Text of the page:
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Cast Iron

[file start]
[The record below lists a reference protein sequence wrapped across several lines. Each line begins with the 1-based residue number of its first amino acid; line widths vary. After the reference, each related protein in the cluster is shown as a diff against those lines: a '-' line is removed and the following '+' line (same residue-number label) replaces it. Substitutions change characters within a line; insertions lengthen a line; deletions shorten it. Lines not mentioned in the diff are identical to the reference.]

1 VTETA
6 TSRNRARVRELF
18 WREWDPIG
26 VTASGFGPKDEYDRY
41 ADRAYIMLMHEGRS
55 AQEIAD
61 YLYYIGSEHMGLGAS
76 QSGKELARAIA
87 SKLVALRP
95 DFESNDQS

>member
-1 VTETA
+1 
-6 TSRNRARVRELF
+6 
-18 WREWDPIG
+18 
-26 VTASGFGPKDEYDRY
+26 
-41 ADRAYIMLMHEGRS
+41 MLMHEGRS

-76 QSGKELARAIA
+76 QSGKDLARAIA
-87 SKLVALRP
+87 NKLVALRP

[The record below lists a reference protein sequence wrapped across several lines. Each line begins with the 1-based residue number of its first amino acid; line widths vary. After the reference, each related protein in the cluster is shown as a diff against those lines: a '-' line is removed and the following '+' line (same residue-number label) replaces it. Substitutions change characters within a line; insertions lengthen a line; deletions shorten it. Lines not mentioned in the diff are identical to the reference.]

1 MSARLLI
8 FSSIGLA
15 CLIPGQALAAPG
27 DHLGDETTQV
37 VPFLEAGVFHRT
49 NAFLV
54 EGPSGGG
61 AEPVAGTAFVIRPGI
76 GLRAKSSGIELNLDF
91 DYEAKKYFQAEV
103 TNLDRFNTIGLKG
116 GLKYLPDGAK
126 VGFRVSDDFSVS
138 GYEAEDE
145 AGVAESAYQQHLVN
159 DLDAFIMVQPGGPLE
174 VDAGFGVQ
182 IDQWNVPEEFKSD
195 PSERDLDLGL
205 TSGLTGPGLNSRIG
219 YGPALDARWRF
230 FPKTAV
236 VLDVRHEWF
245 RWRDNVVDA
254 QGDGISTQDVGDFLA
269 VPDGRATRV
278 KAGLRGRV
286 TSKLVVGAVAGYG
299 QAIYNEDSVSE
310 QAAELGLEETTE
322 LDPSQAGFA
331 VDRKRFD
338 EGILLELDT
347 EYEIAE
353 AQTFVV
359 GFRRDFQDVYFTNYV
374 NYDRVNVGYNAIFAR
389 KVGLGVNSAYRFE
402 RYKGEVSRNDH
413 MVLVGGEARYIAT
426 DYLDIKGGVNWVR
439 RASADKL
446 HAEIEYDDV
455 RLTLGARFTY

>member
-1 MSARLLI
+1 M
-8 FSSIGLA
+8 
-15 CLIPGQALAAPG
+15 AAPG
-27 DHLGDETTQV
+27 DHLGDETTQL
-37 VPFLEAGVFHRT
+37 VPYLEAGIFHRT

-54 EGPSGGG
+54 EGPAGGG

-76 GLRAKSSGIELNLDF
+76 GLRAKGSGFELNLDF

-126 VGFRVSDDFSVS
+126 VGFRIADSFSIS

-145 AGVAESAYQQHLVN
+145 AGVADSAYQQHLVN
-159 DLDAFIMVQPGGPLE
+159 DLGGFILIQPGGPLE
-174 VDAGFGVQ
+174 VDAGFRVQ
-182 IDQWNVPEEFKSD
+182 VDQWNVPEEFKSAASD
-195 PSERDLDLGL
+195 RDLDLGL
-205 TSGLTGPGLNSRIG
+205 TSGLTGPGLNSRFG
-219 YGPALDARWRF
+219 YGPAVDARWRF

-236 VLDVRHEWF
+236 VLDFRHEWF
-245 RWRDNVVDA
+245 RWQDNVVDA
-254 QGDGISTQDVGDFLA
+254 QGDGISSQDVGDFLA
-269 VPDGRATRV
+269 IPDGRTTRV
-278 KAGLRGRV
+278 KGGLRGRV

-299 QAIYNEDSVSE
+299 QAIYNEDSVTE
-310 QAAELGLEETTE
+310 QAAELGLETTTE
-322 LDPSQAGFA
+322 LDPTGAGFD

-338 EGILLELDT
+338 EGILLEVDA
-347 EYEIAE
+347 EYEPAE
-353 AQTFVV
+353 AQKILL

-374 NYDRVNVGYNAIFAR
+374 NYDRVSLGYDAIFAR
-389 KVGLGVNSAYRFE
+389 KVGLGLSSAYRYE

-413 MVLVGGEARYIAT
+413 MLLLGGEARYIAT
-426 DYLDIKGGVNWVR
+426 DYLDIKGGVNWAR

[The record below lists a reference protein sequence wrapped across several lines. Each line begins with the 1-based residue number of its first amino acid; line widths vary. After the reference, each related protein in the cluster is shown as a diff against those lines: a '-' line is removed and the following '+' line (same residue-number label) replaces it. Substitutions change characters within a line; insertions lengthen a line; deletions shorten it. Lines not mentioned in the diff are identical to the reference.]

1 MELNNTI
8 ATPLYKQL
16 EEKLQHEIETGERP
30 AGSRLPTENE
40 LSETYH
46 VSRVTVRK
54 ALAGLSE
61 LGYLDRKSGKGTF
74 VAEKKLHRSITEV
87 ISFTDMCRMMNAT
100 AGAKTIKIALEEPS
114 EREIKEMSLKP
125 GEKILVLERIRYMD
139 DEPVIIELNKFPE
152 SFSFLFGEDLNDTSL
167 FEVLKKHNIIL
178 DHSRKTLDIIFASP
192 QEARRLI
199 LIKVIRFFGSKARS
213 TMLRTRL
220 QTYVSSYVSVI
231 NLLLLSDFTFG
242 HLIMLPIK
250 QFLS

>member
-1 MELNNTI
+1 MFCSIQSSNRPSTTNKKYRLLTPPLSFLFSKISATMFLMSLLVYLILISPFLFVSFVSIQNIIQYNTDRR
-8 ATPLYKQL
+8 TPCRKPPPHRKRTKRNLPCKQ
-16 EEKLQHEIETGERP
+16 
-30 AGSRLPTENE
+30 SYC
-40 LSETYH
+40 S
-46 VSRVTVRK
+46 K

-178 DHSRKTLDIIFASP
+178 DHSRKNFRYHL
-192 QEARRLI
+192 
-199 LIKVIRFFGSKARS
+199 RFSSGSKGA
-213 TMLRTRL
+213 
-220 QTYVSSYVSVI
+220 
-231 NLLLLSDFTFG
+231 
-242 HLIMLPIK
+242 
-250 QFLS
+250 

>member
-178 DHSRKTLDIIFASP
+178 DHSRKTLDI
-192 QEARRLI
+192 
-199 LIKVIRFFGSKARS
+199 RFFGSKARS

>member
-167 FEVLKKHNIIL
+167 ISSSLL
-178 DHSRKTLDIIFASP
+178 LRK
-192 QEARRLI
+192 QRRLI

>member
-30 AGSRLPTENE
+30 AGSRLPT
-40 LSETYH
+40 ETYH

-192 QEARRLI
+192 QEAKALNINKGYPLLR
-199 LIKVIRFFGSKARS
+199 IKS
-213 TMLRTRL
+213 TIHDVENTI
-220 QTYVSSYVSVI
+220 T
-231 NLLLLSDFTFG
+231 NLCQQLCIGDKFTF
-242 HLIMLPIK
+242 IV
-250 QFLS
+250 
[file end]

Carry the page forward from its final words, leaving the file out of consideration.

Cast iron was the product of technology and a major agent of industrial, domestic and social change from the eighteenth Century to the twentieth. fewer materials have such a variety of uses and value for money. During the second half of the century, while Britain was proving its superiority in its castings for cannon and ordnance. as well as for industrial machine-castings, especially for cylinders for steam engines, Robert and james Adams were beginning to forge their own impress on the architectural design of the age. their style of Neo-Classicism dictated the forms and motifs of exterior and interior fitments to buildings. Although much of their work was applied in stucco, many of the motifs were equally applicable in decorative cast-ironwork, on balconies, staircases, railings, and lamp-stands and examples of their work can still be found on architectural cast-ironwork today. The durablity and variety of cast iron was outstanding and was used for architectural structures and domestic appliances such as fire surrounds,cast iron ranges, woodburners,fire backs, kitchen utensils many still functional today. Street furniture, street name plates, lamp-posts, direction signs, letterboxes, pillarboxes and architectural cast iron work embellishes buildings, rooms, gardens and streets today, demonstrating  fine tracery decorative designs and construction. Fire backs with simple but effective patterns were among the first domestic item made of cast-iron probably dating fro the mid sixteenth century, produced by impressing shapes in the sand or mould. Before any casting can be achieved a pattern-maker makes a pattern as a whole or in sections allowing for shrinkage, tapers the pattern to faciliate withdrawal from the mould and add precise points to insert cores: hollows in the mould, a precision practice that must be done before any castings can be achieved.